Identifying Critical Factors Contributing to Soil Shear Strength at Stream Restoration Sites

Madison Wichmann

Co-Authors: T. Knappenberger, E. Brantley

Human land use like farming, mining, and development, has destabilized streams nationwide resulting in erosion, property loss, as well as poor water and habitat quality. The Clean Water Act requires mitigation of degraded streams, so billions of dollars are allocated annually for stream restoration. Motivations for restoration projects include protecting endangered species from habitat degradation, increased flooding, and diminished water quality.

Stream restoration mostly includes construction and restructuring of stream channels and banks. Vegetation must be removed temporarily to create space for construction and allow for vehicles to enter and leave the site. Consequently, soils that form banks can be either relatively loose and unconsolidated or compacted which destroys the naturally present aggregate structure. These conditions make the streambanks vulnerable to erosion and structural failure in cases of flooding or other minor weather events, especially right after construction. Over time, however, soils consolidate through natural wetting and drying cycles and vegetation growth holds soils in place. This natural stabilization of restored stream banks can require years and it is unclear which physical parameter is the most critical factor in stability development.

Stream restoration sites of different age ranging from 1 year to a decade since restoration were identified in the Piedmont region of Alabama. At each stream restoration site, disturbed and undisturbed soil samples were taken and physically analyzed. Some of the factors measured included aggregate stability, root mass, soil texture, saturated hydraulic conductivity, shear stress under saturation and at field capacity (~-30kPa), bulk density, and water retention characteristics. Random forest analysis of the measurements compared against field capacity shear strength indicate strong relevance of age, texture, canopy cover, and root fraction. This result validates the expected factors of critical importance in the development of soil shear strength. Specifically, p-value permutation of the variables show that clay and root fraction pose the strongest influence on shear strength. Findings from this study indicate which variables to pointedly analyze when documenting soil aggregation through time or diagnosing shear failure at restoration sites.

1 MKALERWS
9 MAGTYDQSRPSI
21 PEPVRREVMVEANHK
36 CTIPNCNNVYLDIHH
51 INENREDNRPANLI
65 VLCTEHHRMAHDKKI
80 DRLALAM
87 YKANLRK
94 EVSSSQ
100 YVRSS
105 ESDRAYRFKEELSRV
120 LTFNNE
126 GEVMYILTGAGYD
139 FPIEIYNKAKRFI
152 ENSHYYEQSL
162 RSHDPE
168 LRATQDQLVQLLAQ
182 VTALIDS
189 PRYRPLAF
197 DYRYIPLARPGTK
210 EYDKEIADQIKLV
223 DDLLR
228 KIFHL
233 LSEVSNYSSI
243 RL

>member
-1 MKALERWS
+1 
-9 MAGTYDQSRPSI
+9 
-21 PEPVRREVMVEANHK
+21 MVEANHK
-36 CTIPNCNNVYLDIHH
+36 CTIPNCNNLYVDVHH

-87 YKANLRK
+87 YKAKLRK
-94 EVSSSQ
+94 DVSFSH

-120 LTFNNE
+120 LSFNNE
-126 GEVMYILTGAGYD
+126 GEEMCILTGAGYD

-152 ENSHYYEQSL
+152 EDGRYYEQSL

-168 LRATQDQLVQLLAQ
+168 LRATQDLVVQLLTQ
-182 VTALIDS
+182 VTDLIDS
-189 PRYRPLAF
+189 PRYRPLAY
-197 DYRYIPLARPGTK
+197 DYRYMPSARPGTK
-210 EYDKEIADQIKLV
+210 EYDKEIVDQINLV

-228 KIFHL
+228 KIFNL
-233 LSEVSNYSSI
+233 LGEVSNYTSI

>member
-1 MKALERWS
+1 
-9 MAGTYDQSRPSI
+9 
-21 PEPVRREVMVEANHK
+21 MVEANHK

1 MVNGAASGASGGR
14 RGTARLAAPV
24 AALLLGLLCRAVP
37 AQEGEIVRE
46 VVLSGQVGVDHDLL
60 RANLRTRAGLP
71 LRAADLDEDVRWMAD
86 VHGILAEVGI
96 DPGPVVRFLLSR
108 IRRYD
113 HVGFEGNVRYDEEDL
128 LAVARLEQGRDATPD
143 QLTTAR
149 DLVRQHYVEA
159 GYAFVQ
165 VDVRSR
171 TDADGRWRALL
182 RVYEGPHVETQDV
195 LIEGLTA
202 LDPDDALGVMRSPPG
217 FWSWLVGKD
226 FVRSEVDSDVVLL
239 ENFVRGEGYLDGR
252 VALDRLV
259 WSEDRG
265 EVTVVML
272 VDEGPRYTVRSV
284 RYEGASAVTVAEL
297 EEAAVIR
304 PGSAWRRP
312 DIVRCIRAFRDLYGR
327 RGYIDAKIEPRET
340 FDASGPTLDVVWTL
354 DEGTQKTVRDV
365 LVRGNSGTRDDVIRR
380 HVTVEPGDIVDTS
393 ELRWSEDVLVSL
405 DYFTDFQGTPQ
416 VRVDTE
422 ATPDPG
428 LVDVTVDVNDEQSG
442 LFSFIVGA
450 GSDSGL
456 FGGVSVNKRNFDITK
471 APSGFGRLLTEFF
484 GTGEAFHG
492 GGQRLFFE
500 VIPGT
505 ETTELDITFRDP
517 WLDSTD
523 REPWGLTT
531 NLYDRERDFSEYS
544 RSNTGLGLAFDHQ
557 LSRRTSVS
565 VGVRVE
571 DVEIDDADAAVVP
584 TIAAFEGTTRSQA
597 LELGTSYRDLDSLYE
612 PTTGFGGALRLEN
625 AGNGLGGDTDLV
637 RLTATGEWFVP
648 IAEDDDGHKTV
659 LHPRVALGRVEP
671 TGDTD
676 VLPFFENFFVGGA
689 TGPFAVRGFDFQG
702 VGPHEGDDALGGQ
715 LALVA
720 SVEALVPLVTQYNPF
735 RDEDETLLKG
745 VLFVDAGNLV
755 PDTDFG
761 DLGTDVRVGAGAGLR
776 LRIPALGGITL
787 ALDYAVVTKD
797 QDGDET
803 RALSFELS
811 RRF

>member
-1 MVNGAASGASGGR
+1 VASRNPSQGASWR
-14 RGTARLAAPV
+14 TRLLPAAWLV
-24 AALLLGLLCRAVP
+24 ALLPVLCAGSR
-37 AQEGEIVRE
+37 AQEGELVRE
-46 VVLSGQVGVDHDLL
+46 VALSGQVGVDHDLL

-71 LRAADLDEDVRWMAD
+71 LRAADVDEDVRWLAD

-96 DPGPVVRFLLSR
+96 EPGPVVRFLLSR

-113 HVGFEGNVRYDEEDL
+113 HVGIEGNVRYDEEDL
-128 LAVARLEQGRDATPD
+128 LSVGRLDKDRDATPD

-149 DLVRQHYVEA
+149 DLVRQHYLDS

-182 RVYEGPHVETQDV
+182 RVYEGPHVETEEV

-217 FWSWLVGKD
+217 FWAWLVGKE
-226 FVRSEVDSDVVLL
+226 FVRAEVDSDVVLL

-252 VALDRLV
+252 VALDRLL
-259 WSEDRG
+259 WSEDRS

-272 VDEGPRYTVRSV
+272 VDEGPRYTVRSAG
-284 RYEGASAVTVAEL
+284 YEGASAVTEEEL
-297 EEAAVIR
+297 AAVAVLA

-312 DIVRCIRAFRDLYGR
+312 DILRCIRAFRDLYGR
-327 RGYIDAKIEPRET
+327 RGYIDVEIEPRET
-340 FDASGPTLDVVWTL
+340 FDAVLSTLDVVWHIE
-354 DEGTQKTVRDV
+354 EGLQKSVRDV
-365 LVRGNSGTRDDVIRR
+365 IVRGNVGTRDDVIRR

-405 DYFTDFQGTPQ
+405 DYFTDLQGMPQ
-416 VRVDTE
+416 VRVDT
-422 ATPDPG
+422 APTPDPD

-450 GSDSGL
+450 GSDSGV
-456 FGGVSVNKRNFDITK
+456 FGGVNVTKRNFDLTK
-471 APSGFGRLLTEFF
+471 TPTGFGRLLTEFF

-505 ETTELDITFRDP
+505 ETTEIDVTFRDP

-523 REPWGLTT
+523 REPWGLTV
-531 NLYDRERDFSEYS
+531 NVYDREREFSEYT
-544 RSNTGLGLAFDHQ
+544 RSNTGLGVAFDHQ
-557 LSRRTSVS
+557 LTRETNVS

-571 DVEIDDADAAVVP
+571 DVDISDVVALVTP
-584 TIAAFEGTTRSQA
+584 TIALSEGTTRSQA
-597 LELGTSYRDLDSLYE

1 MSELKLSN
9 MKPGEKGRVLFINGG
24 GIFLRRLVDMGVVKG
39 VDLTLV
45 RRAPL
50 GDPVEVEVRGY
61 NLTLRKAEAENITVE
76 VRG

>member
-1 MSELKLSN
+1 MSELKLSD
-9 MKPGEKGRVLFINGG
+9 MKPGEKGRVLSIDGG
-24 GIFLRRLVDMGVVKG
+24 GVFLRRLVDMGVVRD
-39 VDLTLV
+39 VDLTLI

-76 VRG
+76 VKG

Please post comments and questions for the author below.

2 thoughts on “Identifying Critical Factors Contributing to Soil Shear Strength at Stream Restoration Sites

  1. I’m a bit confused about why you looked at clay content as a factor, not because it’s not a factor, but because I’m not sure why it would change significantly over time. Or are you making the argument that stability will increase over time in high clay soils regardless of vegetation?


  2. Texture is a standard parameter to analyze when investigating soils and their structure. I did not specifically aim to look at clay, rather when statistically analyzing all key variables measured in this experiment, clay exhibited the strongest correlation with shear strength.


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